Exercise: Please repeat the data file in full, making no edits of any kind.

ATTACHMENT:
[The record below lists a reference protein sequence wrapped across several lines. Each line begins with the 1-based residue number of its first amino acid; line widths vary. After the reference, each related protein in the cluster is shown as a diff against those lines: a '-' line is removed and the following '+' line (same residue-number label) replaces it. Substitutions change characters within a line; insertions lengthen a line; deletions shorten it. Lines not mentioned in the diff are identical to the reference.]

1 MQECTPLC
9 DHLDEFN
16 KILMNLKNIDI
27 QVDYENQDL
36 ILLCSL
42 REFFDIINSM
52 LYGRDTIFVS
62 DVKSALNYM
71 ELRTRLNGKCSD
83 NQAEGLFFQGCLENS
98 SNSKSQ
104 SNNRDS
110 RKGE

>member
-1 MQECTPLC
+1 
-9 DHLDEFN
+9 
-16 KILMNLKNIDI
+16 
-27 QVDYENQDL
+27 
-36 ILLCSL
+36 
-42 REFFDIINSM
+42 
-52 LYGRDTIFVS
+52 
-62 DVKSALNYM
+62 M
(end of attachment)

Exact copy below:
[The record below lists a reference protein sequence wrapped across several lines. Each line begins with the 1-based residue number of its first amino acid; line widths vary. After the reference, each related protein in the cluster is shown as a diff against those lines: a '-' line is removed and the following '+' line (same residue-number label) replaces it. Substitutions change characters within a line; insertions lengthen a line; deletions shorten it. Lines not mentioned in the diff are identical to the reference.]

1 MQECTPLC
9 DHLDEFN
16 KILMNLKNIDI
27 QVDYENQDL
36 ILLCSL
42 REFFDIINSM
52 LYGRDTIFVS
62 DVKSALNYM
71 ELRTRLNGKCSD
83 NQAEGLFFQGCLENS
98 SNSKSQ
104 SNNRDS
110 RKGE

>member
-1 MQECTPLC
+1 
-9 DHLDEFN
+9 
-16 KILMNLKNIDI
+16 
-27 QVDYENQDL
+27 
-36 ILLCSL
+36 
-42 REFFDIINSM
+42 
-52 LYGRDTIFVS
+52 
-62 DVKSALNYM
+62 M